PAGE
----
MR neurography, which was developed by Filler, however, uses MRI technology coupled with special software and hardware upgrades that generate detailed images of just about any nerve in the body. However, the technology is not widely used and is only available on a limited basis, despite several recent studies demonstrating its effectiveness.

To find out whether MR neurography could effectively identify the cause of sciatica, the researchers evaluated 239 patients whose symptoms had not improved after diagnosis or treatment for a herniated or damaged disc. All patients received a detailed neurological exam and had a thorough review of all previous scans and treatment history to rule out any condition that might have been missed. Patients without adequate scan information within the last 12 months underwent additional X-ray and MRI scanning. The investigators found that seven patients had torn disc related conditions (annular tears) and were subsequently treated successfully with spine surgery.

The remaining 232 patients then underwent MR neurography to evaluate the sciatic nerve. They found that 162 (69 percent) of patients had piriformis syndrome, while the remaining 31 percent had 15 other nerve, muscle or joint conditions at various locations not seen in standard MRI scans. Piriformis syndrome was also confirmed and/or treated by using Open MRI guided imaging, a procedure in which a specially designed MRI scanner guides deep injections of pain medication into the spine, muscles, or near nerves.

"For the last 70 years, sciatica has been thought to be caused by a herniated disc and treated as such," said Dr. J. Patrick Johnson, M.D., senior author of the study and the director of the Cedars-Sinai Institute for Spinal Disorders. "But our study shows that it is time for a major reassessment of how patients will be evaluated and treated for sciatica in the future – particularly in those patients with no obvious disc damage who previously failed treatment."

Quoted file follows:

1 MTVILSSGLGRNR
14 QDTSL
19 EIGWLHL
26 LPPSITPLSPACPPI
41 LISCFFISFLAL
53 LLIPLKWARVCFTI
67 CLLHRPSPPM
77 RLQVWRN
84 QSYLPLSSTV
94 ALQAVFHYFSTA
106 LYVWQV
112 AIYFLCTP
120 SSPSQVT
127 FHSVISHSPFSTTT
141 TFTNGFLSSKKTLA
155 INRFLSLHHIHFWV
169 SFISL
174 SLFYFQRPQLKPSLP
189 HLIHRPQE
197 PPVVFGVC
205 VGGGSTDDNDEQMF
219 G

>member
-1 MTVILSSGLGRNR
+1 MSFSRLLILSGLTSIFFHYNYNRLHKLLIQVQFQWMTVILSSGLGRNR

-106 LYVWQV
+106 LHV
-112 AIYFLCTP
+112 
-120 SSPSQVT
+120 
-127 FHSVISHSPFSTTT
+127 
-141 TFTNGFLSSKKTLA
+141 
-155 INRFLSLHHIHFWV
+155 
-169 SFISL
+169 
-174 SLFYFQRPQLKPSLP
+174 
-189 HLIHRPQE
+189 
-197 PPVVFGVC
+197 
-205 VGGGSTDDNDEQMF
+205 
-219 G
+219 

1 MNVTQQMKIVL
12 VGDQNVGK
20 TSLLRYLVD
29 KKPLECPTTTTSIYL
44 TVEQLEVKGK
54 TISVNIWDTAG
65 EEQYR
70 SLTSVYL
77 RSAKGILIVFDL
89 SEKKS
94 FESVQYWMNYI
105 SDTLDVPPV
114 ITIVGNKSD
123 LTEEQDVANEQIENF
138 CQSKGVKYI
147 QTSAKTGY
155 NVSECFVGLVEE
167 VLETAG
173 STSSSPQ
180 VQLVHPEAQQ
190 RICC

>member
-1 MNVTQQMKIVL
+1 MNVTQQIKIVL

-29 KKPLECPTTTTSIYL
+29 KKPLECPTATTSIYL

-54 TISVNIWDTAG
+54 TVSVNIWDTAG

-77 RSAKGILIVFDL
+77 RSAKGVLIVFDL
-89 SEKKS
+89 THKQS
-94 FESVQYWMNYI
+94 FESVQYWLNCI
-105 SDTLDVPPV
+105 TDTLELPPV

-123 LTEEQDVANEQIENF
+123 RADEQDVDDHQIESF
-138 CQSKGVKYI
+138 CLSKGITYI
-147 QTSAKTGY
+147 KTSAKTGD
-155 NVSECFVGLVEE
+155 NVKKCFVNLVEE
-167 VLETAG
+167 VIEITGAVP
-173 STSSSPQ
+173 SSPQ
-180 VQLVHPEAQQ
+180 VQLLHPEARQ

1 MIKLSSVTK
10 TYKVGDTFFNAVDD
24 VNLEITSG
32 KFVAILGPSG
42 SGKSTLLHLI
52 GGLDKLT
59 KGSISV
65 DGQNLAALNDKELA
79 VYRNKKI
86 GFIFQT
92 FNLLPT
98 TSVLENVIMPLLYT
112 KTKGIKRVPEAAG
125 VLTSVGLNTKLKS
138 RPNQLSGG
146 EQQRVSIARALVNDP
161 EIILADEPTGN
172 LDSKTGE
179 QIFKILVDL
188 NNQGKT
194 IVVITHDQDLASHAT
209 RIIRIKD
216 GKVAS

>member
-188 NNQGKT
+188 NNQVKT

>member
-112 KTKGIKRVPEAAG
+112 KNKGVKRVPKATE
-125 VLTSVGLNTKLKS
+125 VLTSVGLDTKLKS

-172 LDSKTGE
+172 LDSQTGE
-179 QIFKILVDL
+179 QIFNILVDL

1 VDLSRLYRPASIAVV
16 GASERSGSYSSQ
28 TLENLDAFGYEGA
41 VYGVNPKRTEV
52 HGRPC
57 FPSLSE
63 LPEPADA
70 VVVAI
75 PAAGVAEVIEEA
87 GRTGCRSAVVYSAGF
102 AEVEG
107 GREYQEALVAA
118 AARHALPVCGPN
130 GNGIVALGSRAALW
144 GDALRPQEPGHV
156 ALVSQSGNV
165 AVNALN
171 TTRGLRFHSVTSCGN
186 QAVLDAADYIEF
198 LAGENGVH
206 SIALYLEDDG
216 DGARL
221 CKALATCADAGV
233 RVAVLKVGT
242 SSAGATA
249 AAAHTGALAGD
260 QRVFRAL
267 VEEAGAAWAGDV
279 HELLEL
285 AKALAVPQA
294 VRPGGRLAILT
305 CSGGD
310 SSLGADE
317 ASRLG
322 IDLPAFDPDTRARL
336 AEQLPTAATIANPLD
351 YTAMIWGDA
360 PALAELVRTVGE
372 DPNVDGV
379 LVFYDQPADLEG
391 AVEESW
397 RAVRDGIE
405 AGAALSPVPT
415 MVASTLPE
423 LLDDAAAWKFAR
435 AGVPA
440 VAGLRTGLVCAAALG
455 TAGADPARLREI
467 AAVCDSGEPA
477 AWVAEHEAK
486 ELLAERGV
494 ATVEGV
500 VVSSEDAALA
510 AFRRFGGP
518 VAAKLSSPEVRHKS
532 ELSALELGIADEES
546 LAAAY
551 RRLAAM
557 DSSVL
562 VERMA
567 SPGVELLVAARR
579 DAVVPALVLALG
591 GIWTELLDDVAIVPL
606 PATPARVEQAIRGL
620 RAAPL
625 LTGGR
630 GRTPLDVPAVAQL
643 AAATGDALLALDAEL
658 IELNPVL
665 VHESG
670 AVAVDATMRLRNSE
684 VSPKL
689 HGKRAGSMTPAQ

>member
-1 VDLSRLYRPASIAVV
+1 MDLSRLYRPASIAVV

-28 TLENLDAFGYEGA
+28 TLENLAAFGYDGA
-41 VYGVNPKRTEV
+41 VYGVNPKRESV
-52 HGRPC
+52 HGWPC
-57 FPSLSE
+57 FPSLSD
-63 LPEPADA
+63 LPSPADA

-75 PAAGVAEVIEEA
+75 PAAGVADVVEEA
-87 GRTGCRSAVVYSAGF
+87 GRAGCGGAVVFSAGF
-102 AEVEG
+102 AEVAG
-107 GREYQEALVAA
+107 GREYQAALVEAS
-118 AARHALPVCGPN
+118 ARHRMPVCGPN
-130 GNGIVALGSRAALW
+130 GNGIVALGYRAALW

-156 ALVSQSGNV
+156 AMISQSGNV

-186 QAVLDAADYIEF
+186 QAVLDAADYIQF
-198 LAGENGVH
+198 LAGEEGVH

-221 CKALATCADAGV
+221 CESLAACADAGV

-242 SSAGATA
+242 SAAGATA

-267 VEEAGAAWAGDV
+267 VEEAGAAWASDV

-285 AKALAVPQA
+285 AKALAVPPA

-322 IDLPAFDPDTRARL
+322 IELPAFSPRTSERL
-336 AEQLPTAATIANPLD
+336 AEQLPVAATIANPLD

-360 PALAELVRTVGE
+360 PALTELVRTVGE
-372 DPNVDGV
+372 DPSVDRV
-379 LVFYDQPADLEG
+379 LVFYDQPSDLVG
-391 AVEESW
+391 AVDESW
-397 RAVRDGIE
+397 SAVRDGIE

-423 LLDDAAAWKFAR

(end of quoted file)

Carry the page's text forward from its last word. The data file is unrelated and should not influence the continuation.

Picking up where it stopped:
Following their diagnoses with MR neurography, all patients received treatment that included spinal surgery, nerve or muscle surgery, open MR guided injections, or non-interventional pain management that included physical therapy and exercise. Among the 62 patients who needed surgery to correct piriformis syndrome, 82 percent had a good or excellent outcome, based on patients' responses to a standardized outcome questionnaire over a six-year period.

"Although sciatica is the most common condition treated by neurosurgeons, piriformis syndrome is not even mentioned in the majority of neurosurgery textbooks and no more than a handful of surgeons in the U.S. are trained to treat it," said Filler. "The use of optimum diagnostic technology and formal outcomes assessment is essential to identify this large number of patients who have sciatica caused by piriformis syndrome. Although MR neurography is only available at limited locations nationwide, patients who fail diagnosis or treatment should talk to their physician about nerve imaging with MR neurography."


Story Source:

The above story is based on materials provided by Cedars-Sinai Medical Center. Note: Materials may be edited for content and length.


Cite This Page:

Cedars-Sinai Medical Center. "New Way To Diagnose Sciatica May Point To A Different Cause." ScienceDaily. ScienceDaily, 2 February 2005. <www.sciencedaily.com/releases/2005/02/050201192443.htm>.
Cedars-Sinai Medical Center. (2005, February 2). New Way To Diagnose Sciatica May Point To A Different Cause. ScienceDaily. Retrieved September 23, 2014 from www.sciencedaily.com/releases/2005/02/050201192443.htm
Cedars-Sinai Medical Center. "New Way To Diagnose Sciatica May Point To A Different Cause." ScienceDaily. www.sciencedaily.com/releases/2005/02/050201192443.htm (accessed September 23, 2014).